Shauna Hanna

Cross continents: Translating UDL between people and places

At Texthelp we’re proud supporters of this year’s UDL-IRN International Summit that’s taking place in Orlando from April 25-27.

One of many inspiring international speakers at this year’s event is Chrissie Butler of CORE Education Tātai Aho Rau, CORE is a not-for-profit professional services company with a focus on education and learning. Its mission is to push the boundaries of educational possibility.  A key player in the development of the New Zealand Ministry of Education’s ‘Inclusive Education’ website, Chrissie is a leading figure in driving national policy around Universal Design for Learning and inclusivity. 

UDL-IRN Summit Logo

So Chrissie – what insights on UDL are you bringing all the way from New Zealand to Florida?

“Well it’s a two-way journey, really. At this year’s Summit I’ll be talking about translating UDL across continents. More specifically, I’m going to ask how a distinctly US-based approach to UDL can be translated back to my own country.

“You can think about the implementation of UDL worldwide as a densely woven mat of many strands. And I’m going to be looking at one strand in particular – the evolution of UDL in Aotearoa, which is the Māori name for New Zealand.

“There’s already a number of examples in my country where UDL has become firmly embedded in educational practice, and it’s growing all the time.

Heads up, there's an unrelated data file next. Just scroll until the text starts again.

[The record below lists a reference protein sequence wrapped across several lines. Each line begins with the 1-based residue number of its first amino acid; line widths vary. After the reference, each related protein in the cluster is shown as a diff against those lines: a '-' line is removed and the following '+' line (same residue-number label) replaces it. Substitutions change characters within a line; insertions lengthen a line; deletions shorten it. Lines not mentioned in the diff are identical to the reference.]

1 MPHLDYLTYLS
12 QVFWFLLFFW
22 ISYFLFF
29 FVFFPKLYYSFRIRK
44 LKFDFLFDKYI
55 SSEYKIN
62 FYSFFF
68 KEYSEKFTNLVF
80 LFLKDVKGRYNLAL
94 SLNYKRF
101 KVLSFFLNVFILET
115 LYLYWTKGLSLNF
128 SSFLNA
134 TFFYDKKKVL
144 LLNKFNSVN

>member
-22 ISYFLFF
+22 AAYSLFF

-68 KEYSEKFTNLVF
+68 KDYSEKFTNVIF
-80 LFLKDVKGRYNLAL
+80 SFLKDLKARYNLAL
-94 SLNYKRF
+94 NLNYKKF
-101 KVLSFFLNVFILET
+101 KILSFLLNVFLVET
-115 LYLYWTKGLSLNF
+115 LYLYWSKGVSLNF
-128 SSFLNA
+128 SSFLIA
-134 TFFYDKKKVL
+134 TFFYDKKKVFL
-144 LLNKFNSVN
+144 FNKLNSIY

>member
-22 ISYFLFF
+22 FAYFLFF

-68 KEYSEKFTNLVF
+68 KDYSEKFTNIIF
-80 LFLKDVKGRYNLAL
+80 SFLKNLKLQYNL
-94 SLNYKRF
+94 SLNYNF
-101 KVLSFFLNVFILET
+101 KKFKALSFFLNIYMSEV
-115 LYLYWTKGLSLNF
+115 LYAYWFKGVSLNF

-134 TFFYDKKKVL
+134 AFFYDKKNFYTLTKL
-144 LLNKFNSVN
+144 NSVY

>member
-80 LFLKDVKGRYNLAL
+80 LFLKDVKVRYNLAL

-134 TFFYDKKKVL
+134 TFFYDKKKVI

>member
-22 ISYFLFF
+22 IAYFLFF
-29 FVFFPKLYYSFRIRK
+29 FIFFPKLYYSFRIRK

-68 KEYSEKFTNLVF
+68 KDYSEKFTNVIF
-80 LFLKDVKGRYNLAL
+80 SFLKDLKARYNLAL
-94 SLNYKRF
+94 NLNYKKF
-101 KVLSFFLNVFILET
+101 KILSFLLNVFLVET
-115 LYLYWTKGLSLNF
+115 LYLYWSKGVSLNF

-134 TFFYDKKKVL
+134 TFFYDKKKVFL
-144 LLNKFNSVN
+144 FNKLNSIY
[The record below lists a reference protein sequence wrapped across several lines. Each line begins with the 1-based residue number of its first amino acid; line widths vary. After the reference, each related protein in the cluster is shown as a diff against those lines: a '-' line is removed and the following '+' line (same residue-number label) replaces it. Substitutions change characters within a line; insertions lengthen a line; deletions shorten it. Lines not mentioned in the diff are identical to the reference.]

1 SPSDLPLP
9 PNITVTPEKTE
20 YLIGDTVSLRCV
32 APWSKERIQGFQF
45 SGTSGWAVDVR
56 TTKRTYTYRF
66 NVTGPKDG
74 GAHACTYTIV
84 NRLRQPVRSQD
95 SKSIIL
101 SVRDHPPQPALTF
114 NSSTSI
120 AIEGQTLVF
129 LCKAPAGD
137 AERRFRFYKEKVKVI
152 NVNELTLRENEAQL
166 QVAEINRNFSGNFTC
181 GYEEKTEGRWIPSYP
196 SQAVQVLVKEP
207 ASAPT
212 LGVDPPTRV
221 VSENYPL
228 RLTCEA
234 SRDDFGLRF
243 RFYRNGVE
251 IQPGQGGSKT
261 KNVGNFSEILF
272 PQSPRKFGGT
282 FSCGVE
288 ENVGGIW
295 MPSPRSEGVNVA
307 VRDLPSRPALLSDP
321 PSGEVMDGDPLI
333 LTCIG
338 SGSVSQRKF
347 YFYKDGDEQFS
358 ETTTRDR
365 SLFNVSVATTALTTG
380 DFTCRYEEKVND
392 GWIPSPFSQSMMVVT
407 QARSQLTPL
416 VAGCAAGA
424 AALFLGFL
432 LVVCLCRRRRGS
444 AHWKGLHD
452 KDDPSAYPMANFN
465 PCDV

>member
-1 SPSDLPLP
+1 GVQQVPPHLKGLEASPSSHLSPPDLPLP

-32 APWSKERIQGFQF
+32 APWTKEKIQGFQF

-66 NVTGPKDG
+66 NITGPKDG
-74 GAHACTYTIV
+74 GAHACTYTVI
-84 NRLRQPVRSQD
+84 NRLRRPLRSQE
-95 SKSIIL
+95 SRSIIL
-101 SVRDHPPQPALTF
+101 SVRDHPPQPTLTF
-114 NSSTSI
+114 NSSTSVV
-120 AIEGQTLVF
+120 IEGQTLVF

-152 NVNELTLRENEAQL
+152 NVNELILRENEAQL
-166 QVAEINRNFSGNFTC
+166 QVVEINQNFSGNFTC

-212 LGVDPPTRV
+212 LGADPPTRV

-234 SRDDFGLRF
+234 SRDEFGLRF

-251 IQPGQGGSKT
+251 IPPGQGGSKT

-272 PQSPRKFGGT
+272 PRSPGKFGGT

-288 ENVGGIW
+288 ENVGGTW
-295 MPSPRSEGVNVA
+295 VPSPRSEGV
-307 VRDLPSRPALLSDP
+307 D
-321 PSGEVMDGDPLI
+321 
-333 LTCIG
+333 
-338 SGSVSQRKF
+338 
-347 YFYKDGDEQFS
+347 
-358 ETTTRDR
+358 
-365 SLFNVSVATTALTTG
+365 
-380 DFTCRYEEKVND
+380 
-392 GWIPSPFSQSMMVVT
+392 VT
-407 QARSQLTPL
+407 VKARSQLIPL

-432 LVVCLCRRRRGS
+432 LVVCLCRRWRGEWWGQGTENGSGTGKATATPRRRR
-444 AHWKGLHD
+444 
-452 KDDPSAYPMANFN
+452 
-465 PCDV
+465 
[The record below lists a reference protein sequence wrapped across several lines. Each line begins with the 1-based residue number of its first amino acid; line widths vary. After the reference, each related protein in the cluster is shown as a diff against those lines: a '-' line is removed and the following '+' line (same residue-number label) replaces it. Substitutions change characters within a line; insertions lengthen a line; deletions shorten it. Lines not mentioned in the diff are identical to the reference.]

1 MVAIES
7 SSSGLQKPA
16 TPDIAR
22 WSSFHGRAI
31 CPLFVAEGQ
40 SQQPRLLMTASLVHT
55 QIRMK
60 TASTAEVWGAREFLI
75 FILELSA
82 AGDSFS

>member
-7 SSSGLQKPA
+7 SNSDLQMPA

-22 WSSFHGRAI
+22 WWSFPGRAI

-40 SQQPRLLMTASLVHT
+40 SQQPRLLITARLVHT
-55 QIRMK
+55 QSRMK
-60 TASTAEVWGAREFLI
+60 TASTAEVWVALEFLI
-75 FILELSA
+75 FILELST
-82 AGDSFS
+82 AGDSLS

“At CORE we’re creating resources to help schools implement UDL strategies at both primary and secondary school level. We’re also working directly with schools who are keen to adopt more flexible approaches but want to ensure they work for everyone. UDL is the perfect partner in that journey. And that’s because it offers a uniquely powerful, flexible framework for us to design and build inclusive learning environments.

“Geographically we’re a small country, and we’re also profoundly bicultural. Here in New Zealand UDL has additional relevance as a positive enabler for genuine inclusion across those different cultural strands that make up our nation.

“It’s easy to talk about being ‘inclusive’. But what does that really mean? At this year’s Summit I’ll be arguing that UDL gives us some practical handholds – and a shared language – to explore what truly inclusive learning solutions might look like in a wide range of social, geographical and cultural contexts.”

Check out the full programme of speakers and activities at this year’s UDL-IRN Summit 2018 - we hope to see you there!


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